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55 Percent Third-Degree Burns; 0 Handicap for Loyola Burn Patient

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Once told he would never golf again, burn victim Jamie Nieto, now head pro at Pheasant Run Resort in St. Charles, is leading the ninth annual Burn Awareness Golf Outing and silent auction there on Friday, August 29. All proceeds benefit Loyola University Medical Center Burn Center, where Nieto was a patient

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For the Sickest Emergency Patients, Death Risk Is Lowest at Busiest Emergency Centers

When a medical emergency strikes, our gut tells us to get to the nearest hospital quickly. But a new study suggests that busier emergency centers may actually give the best chance of surviving – especially for people suffering life-threatening medical crises.

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In Lab Studies, Hydroxyethyl Starch Has Direct Harmful Effects on Kidney Cells

The increased risk of kidney injury related to the use of hydroxyethyl starch (HES) in resuscitation fluids reflects the mass of HES molecules, according to a report in Anesthesia & Analgesia, official journal of the International Anesthesia Research Society (IARS).

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Teen Dating Violence Cuts Both Ways: 1 in 6 Girls & Guys Have Been Aggressors, Victims or Both

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Dating during the teen years takes a violent turn for nearly 1 in 6 young people, a new study finds, with both genders reporting acts like punching and throwing things. The data, drawn from a survey of over 4,000 patients ages 14 to 20, indicate that dating violence is common & affects both genders.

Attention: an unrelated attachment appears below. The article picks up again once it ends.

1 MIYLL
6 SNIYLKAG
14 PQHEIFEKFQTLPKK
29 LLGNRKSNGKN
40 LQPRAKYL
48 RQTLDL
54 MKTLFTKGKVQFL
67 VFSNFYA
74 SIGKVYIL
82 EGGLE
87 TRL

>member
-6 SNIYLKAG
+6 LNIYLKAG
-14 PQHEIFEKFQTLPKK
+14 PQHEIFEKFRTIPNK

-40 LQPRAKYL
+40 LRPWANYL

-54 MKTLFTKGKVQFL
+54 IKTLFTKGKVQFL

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Weekend Emergency Surgeries Deadlier for Children

Children who undergo simple emergency surgeries, such as hernia repairs or appendix removals, on weekends are more likely to suffer complications and even die than children getting the same kind of treatment during the week, according to results of a Johns Hopkins Children’s Center study.

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Burn Victims Avoid Hypothermia with Practice Developed by Loyola Nurses

Loyola University Health System has established new guidelines to protect burn victims at risk for hypothermia during surgery.

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Taking the “Random” Out: New Approach to Medical Studies Could Boost Participation

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A new approach to designing clinical trials -- so that patients' odds of getting the better-performing treatment improve -- may help increase the number of people who agree to take part in medical studies.

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Cautionary Tales: Mustaches, Home Oxygen Therapy, Sparks Do Not Mix, Mayo Clinic Study Finds

Facial hair and home oxygen therapy can prove a dangerously combustible combination, a Mayo Clinic report published in the peer-reviewed medical journal Mayo Clinic Proceedings finds. To reach that conclusion, researchers reviewed home oxygen therapy-related burn cases and experimented with a mustachioed mannequin, a facial hair-free mannequin, nasal oxygen tubes and sparks. They found that facial hair raises the risk of home oxygen therapy-related burns, and encourage health care providers to counsel patients about the risk.

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Working Parents Resort to Emergency or Urgent Care Visits to Get Kids Back Into Child Care

Child care rules about illness create socioeconomic emergency for many working parents, especially African Americans, single/divorced parents

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Patient Safety: What’s Simulation Certification Got To Do With It?

Simulation techniques that target medical errors and seek to provide continued improvement in the quality and safety of patient care are rapidly becoming the new “go to” methods for professional healthcare education. Ranging from simulated human patients to detailed animations and disaster scenarios, these fool-proof techniques are increasingly used by hospitals, universities, and training schools to bridge between classroom learning and real-life clinical experience.

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